Not too long ago, I was having a lunch meet-up with a couple of friends at the Dairy Bar in Thorp. By the way, you really need to go get a Bacon Cheeseburger at The Thorp Dairy Bar sometime... As we were ordering, suddenly someone asked me a few questions about my experiences writing for The Sentinel, and how, if any, impact it had upon my business and what the feedback was. So, I answered the questions, and didn't think much of it at the time.
But now, it has struck me that there is a part of that conversation that I inadvertently neglected to pass along. That very important fact is that I was asked to write for the Sentinel. Travis Rogers really had a back and forth with me about sharing some e-mails we had written back and forth, and printing them as articles. And that's how this began. So, to be clear, I'm writing for The Sentinel because I was asked to do so. And in my mind, that's a HUGE distinction.
I'm not writing so I have a place to throw mud on the wall and stir a pot; I'm writing because I was invited to do so. I'm writing as a duty, and as a privilege, and an honor for having been invited to do so. And I take this seriously, because I'm aware that there is a right and a wrong way to use the words printed in the paper. I make no effort to hide the fact that I write my opinions and my "personal thoughts" on topics here; and I share them to help folks open their minds. That's it. I'm not out to personally sway folks to one opinion or another but, rather, to keep your eyes and hearts open to look around at more options than we think are there.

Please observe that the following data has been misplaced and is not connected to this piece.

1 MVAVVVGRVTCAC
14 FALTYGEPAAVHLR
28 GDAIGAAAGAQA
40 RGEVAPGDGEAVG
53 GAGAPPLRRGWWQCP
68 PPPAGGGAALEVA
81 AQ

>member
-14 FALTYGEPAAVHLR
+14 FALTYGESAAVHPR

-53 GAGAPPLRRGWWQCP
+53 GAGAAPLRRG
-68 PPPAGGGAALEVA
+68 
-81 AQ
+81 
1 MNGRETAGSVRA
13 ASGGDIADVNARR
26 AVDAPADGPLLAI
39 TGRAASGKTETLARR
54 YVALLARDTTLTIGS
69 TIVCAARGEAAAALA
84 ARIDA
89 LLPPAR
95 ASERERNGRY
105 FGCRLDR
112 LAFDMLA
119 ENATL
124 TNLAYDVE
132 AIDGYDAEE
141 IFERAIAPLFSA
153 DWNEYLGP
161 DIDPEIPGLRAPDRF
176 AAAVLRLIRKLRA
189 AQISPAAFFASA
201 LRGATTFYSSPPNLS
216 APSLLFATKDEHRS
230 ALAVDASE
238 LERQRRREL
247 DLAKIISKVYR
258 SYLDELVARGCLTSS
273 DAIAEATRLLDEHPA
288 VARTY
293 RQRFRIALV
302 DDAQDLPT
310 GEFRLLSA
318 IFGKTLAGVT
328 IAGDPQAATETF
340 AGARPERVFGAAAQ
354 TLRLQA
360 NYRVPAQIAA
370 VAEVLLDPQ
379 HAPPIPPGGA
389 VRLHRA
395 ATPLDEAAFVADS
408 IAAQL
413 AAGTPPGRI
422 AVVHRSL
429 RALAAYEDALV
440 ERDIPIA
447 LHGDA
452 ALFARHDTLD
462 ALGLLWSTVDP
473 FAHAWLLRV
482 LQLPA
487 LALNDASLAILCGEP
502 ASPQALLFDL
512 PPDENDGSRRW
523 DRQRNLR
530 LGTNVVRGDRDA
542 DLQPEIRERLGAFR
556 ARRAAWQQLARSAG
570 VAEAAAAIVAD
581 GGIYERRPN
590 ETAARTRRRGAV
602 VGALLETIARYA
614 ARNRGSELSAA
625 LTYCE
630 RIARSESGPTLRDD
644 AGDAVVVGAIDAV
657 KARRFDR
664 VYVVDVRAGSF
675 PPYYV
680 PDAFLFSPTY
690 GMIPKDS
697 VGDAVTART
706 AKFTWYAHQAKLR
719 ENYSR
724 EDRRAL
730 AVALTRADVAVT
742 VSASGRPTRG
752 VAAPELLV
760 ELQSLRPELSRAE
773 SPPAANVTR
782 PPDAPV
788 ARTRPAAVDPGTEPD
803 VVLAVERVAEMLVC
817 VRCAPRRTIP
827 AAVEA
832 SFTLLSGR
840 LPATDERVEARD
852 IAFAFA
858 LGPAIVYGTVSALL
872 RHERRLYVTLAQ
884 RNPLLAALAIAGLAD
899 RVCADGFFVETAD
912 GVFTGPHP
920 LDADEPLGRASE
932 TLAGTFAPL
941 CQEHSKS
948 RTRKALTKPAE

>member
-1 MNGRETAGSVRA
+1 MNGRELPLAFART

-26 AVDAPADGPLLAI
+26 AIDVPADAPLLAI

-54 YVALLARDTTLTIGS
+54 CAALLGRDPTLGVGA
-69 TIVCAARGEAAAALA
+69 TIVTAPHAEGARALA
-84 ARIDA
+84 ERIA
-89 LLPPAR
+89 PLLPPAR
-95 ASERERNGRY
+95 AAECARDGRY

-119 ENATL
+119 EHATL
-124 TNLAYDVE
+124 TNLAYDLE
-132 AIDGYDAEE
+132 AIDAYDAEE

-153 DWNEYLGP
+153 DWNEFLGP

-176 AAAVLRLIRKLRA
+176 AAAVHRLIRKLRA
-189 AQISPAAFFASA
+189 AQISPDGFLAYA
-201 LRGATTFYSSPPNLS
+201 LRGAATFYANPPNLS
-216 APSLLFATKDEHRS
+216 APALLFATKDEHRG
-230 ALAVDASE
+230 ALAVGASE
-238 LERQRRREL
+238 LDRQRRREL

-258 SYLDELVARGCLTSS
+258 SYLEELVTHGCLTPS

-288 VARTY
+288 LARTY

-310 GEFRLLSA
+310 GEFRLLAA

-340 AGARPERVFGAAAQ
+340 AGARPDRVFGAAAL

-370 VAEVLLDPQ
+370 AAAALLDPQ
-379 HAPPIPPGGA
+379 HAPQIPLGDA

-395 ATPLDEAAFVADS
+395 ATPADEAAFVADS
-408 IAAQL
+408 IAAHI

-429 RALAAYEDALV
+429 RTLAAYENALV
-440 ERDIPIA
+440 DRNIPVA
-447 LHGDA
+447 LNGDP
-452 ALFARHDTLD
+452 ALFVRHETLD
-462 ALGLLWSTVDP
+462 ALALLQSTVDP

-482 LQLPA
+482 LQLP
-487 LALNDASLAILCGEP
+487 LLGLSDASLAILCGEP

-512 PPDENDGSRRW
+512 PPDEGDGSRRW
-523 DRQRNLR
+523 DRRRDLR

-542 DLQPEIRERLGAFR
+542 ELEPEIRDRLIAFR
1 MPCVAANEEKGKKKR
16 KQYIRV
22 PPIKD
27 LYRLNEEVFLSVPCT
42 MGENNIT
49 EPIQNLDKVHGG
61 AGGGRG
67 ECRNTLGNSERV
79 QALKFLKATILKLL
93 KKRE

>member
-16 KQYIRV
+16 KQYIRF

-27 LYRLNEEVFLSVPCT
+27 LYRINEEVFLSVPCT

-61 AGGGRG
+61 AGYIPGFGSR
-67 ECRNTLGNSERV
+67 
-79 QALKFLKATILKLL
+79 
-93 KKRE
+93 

So, I thought that, especially because of the questions about this the other day, it would be wise of me to share some of this with you all.
Hopefully, the person who asked me the questions can see and read this. I also hope this helps them have a better and deeper appreciation for why I'm writing, too. And maybe this is of benefit to some of the rest of you who are contributing to the paper, as well.
The Sentinel & Rural News covers the news and events of Clark County and southern Taylor County, as well as regional news that affects those areas.